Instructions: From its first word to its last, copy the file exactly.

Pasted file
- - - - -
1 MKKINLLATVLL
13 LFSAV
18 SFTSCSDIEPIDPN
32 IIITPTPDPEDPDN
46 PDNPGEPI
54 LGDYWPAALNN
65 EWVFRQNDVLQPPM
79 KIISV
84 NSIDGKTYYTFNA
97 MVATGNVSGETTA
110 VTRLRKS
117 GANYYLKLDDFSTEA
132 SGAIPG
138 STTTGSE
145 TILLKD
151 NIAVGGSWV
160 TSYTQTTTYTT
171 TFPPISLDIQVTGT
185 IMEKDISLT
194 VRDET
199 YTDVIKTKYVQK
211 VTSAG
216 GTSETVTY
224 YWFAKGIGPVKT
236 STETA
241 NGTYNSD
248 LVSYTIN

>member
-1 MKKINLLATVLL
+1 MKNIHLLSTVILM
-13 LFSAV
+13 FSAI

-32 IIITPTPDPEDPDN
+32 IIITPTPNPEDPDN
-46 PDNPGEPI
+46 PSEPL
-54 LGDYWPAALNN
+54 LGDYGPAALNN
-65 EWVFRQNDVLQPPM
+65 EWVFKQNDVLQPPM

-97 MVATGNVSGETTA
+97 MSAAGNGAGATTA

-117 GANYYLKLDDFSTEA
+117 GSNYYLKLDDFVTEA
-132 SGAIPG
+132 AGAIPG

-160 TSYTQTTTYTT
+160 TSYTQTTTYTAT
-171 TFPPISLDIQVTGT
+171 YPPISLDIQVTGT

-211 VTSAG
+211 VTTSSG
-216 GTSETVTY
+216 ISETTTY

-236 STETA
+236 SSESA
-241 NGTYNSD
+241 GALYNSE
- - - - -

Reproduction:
1 MKKINLLATVLL
13 LFSAV
18 SFTSCSDIEPIDPN
32 IIITPTPDPEDPDN
46 PDNPGEPI
54 LGDYWPAALNN
65 EWVFRQNDVLQPPM
79 KIISV
84 NSIDGKTYYTFNA
97 MVATGNVSGETTA
110 VTRLRKS
117 GANYYLKLDDFSTEA
132 SGAIPG
138 STTTGSE
145 TILLKD
151 NIAVGGSWV
160 TSYTQTTTYTT
171 TFPPISLDIQVTGT
185 IMEKDISLT
194 VRDET
199 YTDVIKTKYVQK
211 VTSAG
216 GTSETVTY
224 YWFAKGIGPVKT
236 STETA
241 NGTYNSD
248 LVSYTIN

>member
-1 MKKINLLATVLL
+1 MKNIHLLSTVILM
-13 LFSAV
+13 FSAI

-32 IIITPTPDPEDPDN
+32 IIITPTPNPEDPDN
-46 PDNPGEPI
+46 PSEPL
-54 LGDYWPAALNN
+54 LGDYGPAALNN
-65 EWVFRQNDVLQPPM
+65 EWVFKQNDVLQPPM

-97 MVATGNVSGETTA
+97 MSAAGNGAGATTA

-117 GANYYLKLDDFSTEA
+117 GSNYYLKLDDFVTEA
-132 SGAIPG
+132 AGAIPG

-160 TSYTQTTTYTT
+160 TSYTQTTTYTAT
-171 TFPPISLDIQVTGT
+171 YPPISLDIQVTGT

-211 VTSAG
+211 VTTSSG
-216 GTSETVTY
+216 ISETTTY

-236 STETA
+236 SSESA
-241 NGTYNSD
+241 GALYNSE